A few months ago in June, a Stadia app update added (unofficial) support for Android TV. To get it up and running, you need a mouse, a Bluetooth controller, and you have to sideload the Stadia phone app including some weird scaling, all of which makes it more of a proof of concept right now. The latest Stadia update to version 2.26 doesn't quite fix any of these gripes, but at least you don't need a mouse to navigate the Stadia store and game selector anymore — controllers are finally supported for that.
Accessories specifically tailored to Chrome OS are few and far between, but Logitech is doing its part to rectify that with the announcement of a new mouse and keyboard made just for Google's operating system. The mouse is really just a mouse, but the keyboard's got Chrome OS-specific function keys and a Google Assistant button — rarities among Bluetooth keyboards.
Android has never really been designed for use on desktop or laptop PCs, but various ports like Android x86 and Remix OS have appeared over the years. Now that Android apps can run on Chromebooks, perhaps Google thought it was finally time to implement pointer capture support in Android.
Starting with Android O, apps can capture a device's mouse pointer using the new requestPointerCapture method.
What is this witchcraft? DeskDock, now available on the Play Store, allows you to share your computer's keyboard and mouse with your Android device. If you've ever used Synergy, it's very close to that.
What's the point of something like this, you may ask? The primary use the developer provided was to make Android development much easier. With this tool, you could work on an application on your computer, push it to your device, and test it without your hands ever leaving your keyboard. But there are plenty of other potential uses as well - you could use your Android tablet as another monitor to watch media on, for example.
Android is mainly a touch environment, but it has had rudimentary support for mice and keyboards for years. Mice will be getting more useful in Android N with the addition of a new mouse cursor API, which is available in its final form as of dev preview 4. The cursor can actually change to indicate actions just like on a desktop OS.
It wouldn't be fair to call the Razer Forge TV a failure. No, that simply wouldn't be right. If I did that, I'd miss the opportunity to call it a half-baked, poorly-supported product that lags behind even the limited field of Android TV devices like a three-legged dog chasing a nitrous-powered mail truck. Almost a year after its US launch the set-top box is still inexplicably incompatible with Netflix, the promised PC game streaming software feature has disappeared, and even after being injected with the decrepit soul of OUYA the Forge is basically a dead platform. But there's one last thing to report on before we can finally lay it to rest: the Turret.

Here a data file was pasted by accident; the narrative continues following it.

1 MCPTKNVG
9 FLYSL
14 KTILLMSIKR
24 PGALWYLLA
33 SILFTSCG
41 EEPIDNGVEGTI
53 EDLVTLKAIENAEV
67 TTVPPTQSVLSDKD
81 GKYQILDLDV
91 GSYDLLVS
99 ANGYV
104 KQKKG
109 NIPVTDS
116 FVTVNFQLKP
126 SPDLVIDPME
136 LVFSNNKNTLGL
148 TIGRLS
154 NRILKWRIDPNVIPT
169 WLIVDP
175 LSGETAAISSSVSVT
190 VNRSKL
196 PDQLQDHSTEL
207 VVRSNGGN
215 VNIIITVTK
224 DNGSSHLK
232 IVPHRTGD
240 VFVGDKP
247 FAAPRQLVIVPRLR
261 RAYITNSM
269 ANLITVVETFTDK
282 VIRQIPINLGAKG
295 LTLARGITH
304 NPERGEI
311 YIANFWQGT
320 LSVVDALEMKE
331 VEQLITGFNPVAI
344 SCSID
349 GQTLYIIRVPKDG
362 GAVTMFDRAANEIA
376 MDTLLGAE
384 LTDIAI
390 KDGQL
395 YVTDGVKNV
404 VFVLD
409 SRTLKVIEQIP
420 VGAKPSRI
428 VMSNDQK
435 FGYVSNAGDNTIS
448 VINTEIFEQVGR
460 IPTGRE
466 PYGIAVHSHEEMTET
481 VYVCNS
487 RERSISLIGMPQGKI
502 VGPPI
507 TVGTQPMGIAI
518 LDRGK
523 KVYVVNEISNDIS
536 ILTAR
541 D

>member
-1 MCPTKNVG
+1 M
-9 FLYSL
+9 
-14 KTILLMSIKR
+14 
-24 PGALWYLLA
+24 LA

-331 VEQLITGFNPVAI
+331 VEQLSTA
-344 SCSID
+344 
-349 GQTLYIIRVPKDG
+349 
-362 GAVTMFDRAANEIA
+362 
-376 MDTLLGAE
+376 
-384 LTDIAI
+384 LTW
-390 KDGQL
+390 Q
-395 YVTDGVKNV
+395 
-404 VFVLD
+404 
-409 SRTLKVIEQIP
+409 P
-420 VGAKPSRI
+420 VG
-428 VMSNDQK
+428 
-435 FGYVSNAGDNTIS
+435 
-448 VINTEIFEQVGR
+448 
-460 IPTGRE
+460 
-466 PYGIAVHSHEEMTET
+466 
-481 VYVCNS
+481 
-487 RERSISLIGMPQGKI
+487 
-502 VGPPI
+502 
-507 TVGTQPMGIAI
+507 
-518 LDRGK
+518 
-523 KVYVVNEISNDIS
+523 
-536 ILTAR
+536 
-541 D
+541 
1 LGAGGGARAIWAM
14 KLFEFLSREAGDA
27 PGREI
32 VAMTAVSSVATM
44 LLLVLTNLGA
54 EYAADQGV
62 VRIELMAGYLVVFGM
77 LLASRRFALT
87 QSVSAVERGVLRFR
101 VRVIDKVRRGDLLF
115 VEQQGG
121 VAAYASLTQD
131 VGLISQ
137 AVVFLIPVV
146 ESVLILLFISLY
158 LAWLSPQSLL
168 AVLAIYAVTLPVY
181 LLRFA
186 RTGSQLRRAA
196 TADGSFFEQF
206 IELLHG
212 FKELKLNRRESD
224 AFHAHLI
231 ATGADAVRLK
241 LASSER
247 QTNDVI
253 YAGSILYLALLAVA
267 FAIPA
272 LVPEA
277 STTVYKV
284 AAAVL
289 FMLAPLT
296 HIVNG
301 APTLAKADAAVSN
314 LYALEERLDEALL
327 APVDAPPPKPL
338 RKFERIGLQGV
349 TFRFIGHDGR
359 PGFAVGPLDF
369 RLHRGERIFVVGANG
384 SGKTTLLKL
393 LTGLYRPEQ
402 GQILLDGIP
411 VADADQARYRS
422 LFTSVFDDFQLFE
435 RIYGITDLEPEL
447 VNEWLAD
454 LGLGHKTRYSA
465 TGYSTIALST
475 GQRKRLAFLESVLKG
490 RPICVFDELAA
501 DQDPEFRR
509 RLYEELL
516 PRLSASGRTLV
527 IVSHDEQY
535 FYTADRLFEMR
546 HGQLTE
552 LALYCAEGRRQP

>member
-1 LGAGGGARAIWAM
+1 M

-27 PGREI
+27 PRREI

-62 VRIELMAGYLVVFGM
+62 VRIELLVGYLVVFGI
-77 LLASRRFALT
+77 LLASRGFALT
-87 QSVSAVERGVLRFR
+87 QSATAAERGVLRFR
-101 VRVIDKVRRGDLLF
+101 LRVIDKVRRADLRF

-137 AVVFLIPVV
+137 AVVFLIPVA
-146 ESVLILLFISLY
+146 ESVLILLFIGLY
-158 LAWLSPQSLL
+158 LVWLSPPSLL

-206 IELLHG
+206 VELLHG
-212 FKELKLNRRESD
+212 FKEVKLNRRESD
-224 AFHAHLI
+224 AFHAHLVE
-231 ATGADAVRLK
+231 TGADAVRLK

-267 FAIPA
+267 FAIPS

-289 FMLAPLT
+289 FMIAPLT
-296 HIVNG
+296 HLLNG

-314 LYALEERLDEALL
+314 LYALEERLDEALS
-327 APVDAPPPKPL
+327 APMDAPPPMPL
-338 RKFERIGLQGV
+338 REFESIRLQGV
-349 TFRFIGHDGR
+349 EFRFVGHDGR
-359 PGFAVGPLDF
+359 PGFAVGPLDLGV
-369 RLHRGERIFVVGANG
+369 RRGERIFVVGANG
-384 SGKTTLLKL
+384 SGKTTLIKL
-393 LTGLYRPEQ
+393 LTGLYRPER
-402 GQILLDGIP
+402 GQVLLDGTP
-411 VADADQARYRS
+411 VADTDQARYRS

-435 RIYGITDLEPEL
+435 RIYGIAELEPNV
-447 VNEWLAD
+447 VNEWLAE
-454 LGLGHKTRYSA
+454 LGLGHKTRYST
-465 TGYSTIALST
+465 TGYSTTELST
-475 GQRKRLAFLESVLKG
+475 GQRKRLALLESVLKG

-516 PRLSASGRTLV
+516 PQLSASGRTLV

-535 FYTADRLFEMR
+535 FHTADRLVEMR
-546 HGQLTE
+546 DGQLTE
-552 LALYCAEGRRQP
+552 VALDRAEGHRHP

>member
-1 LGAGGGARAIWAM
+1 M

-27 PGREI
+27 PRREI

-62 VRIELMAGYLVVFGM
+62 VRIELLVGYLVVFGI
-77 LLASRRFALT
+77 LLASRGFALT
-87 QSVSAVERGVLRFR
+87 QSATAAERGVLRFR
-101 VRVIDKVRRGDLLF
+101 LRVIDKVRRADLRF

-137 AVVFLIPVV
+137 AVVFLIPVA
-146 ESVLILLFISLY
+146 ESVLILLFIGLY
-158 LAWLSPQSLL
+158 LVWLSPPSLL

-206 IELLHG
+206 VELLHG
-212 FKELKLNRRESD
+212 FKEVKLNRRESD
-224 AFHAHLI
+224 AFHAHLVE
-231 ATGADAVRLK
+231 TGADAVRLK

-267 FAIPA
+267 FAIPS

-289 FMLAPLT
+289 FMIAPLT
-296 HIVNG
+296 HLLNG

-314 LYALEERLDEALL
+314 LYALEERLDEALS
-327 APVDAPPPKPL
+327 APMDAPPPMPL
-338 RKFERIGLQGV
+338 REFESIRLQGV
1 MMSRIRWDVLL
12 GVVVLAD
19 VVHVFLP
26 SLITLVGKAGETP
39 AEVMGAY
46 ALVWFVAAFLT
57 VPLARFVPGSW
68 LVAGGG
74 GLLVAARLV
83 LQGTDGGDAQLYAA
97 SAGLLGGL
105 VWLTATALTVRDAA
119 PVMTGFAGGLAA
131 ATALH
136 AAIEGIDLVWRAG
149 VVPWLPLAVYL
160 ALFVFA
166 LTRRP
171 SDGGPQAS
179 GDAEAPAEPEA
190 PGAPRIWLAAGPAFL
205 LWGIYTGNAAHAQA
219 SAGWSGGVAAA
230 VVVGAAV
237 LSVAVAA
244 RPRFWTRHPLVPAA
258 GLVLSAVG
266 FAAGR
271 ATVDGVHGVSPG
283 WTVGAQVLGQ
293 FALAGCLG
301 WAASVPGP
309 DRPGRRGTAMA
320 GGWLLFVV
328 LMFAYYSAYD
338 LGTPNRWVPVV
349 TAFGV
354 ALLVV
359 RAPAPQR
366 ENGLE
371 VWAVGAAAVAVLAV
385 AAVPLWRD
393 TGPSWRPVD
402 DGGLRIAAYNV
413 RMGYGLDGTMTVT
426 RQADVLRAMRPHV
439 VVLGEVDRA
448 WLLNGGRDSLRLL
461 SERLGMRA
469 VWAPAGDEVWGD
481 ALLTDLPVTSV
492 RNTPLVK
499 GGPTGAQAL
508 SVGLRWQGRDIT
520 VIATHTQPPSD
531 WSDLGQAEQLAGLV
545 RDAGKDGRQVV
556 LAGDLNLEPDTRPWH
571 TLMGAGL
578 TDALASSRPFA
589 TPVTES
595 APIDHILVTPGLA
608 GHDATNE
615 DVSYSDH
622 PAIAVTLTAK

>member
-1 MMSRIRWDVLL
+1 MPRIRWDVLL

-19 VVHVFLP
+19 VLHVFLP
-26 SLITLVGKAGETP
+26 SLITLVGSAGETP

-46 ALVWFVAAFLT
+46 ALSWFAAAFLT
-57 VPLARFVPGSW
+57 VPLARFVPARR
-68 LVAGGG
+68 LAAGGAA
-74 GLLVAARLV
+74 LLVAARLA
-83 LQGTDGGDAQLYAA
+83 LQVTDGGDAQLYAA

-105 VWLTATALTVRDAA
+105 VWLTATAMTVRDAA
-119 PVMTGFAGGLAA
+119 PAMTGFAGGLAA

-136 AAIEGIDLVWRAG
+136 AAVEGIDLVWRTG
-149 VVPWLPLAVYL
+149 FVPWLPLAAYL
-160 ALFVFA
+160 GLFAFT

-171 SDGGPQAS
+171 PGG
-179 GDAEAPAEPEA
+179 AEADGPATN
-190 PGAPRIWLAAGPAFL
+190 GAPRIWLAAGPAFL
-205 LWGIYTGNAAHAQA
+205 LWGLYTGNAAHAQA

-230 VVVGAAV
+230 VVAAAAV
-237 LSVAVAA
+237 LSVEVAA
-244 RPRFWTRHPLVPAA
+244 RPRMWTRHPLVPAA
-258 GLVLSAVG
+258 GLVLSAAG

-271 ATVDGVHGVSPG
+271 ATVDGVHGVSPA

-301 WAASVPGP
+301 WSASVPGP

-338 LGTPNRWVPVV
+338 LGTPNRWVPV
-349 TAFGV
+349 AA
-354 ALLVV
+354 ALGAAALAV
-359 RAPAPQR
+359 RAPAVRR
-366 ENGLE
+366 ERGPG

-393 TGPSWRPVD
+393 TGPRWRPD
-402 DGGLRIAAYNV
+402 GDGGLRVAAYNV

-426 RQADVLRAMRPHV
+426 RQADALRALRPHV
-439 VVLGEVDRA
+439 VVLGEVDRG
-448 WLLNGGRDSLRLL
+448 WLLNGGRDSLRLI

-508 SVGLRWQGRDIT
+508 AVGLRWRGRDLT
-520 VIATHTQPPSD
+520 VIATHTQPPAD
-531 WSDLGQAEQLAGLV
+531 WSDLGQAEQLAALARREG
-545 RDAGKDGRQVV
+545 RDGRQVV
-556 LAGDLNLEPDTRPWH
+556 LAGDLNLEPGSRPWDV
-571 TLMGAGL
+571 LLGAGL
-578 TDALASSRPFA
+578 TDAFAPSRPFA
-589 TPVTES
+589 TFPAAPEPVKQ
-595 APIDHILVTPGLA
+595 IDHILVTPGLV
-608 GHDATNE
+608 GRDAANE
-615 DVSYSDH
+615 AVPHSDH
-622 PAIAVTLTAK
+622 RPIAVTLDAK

We've known that Razer was working on its own branded version of an Android TV set-top box for more than half a year, but at CES 2015 the well-known gaming peripheral company has given the gadget its coming out party. The Razer Forge TV hopes to be the go-to choice for gamers, with support for up to four simultaneous players, keyboard and mouse input, and (eventually) streaming high-end games from a local gaming PC.
The Forge TV box itself is a nondescript slab that looks something like a blacked-out version of a Mac Mini with Razer's triple snake logo on top.
Android manufacturers have been using the Mobile High-Definition Link (MHL) standard since 2011. While most Android device owners are blissfully unaware that their gadgets can output HDMI (among other things) via a nifty little adapter, power users treasure MHL as an easy way to expand functionality. Today the MHL LLC announced the 3.0 revision of the standard, including a ton of new goodies.
First of all, MHL 3.0 will support video output of up to 4K (or "Ultra HD," usually 3840 × 2160 pixels) resolution. That should be a big plus for those who can afford the early crop of 4K televisions and monitors, even if there's a definite lack of content that actually takes advantage of it.
Motorola introduces a novel idea with its Atrix phone: a lapdock. The idea was simple. All these Android app can be extremely productive, so why limit them to a single, small screen? Plug your phone into the lapdock, use its frankly-over-powered processor to run a larger screen with a keyboard and trackpad. Well, that's exactly what the ClamBook does. Only it does it way better.
As you can see in the renders above, when most phones are plugged in, you're presented with a tablet-styled UI. The device doesn't appear to be touchscreen, but Android has had support for mouse functionality since Android 3.1, so you won't be stuck.
Last week, I traded my Google I/O Chromebook for an ASUS Eee Pad Transformer/keyboard dock combo and started exploring the fascinating laptop/tablet hybrid. Overall, my impressions so far are more positive than I thought they would be, and I'll most likely end up selling the 3G XOOM that has none of the features the Transformer with the dock have to offer. The only problem with the Transformer that I've experienced is a relatively poor battery life compared to both the XOOM and the Tab 10.1, which I can't explain yet... but I'm getting carried away.
After my exploration of the Transformer was complete, I noted 2 annoyances - the absence of the dedicated app switcher key on the dock, which was conveniently present on the Samsung keyboard dock I tested earlier this month, and the absence of the familiar scrolling area on the touchpad that I got so used to on my laptop.